The European Offshore Wind Deployment Centre, a project vehemently opposed by U.S billionaire real estate developer Donald Trump, has been put off for two years to "help secure the development's future," the project's backers said in a written statement.
Vattenfall and Aberdeen Renewable Energy Group, the shareholders in Aberdeen Offshore Wind Farm Ltd., amended the project's schedule following acceptance of an offer from National Grid, the system operator.
The change will allow continued engagement with potential investment partners and takes into account the ongoing onshore planning issues as well as existing legal challenges to the offshore consent, the backers said.
“As with any development of this nature, the project partners continuously review its progress and this includes building in scope for all possible eventualities," said Peter Wesslau, the UK Country Manager for Vattenfall and a drector of AOWFL.
"As part of this process, the project partners have always been aware that its aspirations to generate first power by late 2015 might not be in step with the progress of the project and indeed, that of the industry," he continued.
“Therefore, in the best interests of the project, we have worked to successfully modify the grid connection date. We will also explore opportunities for an earlier grid connection than 2017 in step with the progress of EOWDC, which is recognised by industry as strategically important to accelerating the offshore wind industry across Scotland, the UK and Europe – particularly in the current, challenging economic climate,” Wesslau said.
AREG's chief operating officer, Morag McCorkindale, agreed, adding, "Aberdeen City and Shire, through its global-leading offshore expertise and know-how, is the natural home for the EOWDC.
"It is therefore imperative that we capitalise on this huge opportunity to help the region diversify its energy-based economy and ensure its future prosperity," McCorkindale said.
The offshore works of the European Offshore Wind Deployment Centre was granted planning consent by Scottish Ministers in March, 2013, but it has been tough sledding for the project ever since.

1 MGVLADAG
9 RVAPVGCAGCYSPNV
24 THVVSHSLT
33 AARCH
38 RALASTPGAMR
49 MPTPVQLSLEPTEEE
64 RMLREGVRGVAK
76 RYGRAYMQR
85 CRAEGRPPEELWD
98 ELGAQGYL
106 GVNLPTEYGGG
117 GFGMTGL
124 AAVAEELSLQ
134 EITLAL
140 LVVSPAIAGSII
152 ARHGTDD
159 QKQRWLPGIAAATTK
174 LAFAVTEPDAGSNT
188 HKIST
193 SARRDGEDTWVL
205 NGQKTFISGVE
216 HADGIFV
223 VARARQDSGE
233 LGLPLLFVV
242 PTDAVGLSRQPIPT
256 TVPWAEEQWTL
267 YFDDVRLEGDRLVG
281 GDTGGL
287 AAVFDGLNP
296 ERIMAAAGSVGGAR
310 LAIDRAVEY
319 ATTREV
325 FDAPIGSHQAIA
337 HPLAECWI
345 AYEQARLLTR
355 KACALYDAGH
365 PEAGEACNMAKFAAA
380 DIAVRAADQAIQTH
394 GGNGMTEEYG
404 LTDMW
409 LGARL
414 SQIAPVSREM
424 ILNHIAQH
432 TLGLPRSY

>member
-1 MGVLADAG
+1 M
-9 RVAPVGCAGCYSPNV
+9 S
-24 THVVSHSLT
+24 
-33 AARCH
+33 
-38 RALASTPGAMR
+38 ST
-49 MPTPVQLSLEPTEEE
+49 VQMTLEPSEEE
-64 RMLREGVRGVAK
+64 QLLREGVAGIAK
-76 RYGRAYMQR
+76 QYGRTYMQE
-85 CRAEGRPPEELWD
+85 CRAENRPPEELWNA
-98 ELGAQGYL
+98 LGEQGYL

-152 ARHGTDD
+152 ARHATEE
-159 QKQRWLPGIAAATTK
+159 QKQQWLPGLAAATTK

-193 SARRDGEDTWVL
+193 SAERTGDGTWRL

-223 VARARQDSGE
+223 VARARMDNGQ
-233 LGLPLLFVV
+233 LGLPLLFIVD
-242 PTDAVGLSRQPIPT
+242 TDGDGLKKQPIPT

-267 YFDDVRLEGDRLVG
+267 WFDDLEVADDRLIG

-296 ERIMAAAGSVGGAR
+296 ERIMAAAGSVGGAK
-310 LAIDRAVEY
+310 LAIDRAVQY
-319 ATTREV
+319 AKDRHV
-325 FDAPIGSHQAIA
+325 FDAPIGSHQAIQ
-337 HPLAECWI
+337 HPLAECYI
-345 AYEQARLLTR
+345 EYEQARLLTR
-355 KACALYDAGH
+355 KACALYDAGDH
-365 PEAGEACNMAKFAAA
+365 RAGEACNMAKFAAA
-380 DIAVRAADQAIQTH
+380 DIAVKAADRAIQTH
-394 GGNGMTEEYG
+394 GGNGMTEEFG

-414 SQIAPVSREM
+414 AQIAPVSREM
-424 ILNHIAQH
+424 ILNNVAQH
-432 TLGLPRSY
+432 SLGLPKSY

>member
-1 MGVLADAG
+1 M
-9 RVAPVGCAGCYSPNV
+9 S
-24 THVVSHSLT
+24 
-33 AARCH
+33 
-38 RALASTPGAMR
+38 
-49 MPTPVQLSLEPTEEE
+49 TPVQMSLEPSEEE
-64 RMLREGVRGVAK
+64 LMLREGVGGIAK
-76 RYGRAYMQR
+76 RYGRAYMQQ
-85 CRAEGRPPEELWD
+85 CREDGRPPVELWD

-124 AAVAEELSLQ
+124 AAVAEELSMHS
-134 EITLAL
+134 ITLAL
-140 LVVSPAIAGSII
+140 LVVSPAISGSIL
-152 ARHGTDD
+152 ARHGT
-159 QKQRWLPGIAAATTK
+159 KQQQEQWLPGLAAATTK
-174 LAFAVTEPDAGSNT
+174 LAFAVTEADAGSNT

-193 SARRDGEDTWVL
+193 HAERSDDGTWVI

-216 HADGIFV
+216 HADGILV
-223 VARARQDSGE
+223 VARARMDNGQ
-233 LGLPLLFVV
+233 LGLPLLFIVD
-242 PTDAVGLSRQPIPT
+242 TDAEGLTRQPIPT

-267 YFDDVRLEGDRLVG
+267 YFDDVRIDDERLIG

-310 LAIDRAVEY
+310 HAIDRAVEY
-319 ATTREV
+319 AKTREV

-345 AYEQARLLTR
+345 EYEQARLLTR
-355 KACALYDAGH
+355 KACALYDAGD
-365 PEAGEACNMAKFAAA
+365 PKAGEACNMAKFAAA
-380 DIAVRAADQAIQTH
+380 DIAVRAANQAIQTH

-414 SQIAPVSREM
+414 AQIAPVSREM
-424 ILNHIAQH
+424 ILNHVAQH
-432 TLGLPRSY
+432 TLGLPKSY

Within two months of securing planning consent, majority shareholder Vattenfall announced it would be have to scale back its funding commitment to £230 million project.
Vattenfall and AREG, with the backing of consortium partner Technip Offshore Wind responded by putting out a call for new industry investors.
Then, in October, 2013, Aberdeenshire Council declined planning permission for the onshore substation and associated onshore works – a key element of the project.
Most recently, the Trump Organisation petitioned the Court of Session in Edinburgh for a Judicial Review of the Scottish Minister’s consent decision. Trump is building a multimillion-dollar golf resort on the coast near the wind farm site and he claims the facility will ruin the views from his resort and greatly diminish the value of his investment. The ruling on his request is pending.
Responding to word of the delay, WWF Scotland director Lang Banks said:
“While we’re disappointed with the delay, it’s great to hear that a new grid connection date has been secured with National Grid by the developer. It’s also good to know that Donald Trump’s misguided attempts to frustrate Scotland's ambition to create clean power and green jobs has not put the developer off from continuing to progress this important facility.
"Scotland is home to a quarter of Europe's offshore wind resource. Studies estimate that Scotland's offshore wind industry could create 28,000 jobs by 2020 and contribute over £7 billion of investment to the economy," Lang continued. “Once up and running, this test facility would be ideally placed to help test the technologies needed to harness the huge offshore renewables potential, ensuring learning by industry, and playing an important role in helping to drive down costs.”